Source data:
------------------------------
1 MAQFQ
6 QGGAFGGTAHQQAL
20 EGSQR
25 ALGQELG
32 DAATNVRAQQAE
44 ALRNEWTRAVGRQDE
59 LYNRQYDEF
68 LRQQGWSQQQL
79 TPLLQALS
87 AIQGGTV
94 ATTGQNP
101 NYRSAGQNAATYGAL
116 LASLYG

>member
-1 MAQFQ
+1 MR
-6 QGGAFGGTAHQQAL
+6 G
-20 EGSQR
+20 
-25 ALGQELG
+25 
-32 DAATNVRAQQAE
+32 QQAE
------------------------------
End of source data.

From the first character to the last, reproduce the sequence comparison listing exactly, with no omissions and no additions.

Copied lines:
1 MAQFQ
6 QGGAFGGTAHQQAL
20 EGSQR
25 ALGQELG
32 DAATNVRAQQAE
44 ALRNEWTRAVGRQDE
59 LYNRQYDEF
68 LRQQGWSQQQL
79 TPLLQALS
87 AIQGGTV
94 ATTGQNP
101 NYRSAGQNAATYGAL
116 LASLYG

>member
-1 MAQFQ
+1 MR
-6 QGGAFGGTAHQQAL
+6 G
-20 EGSQR
+20 
-25 ALGQELG
+25 
-32 DAATNVRAQQAE
+32 QQAE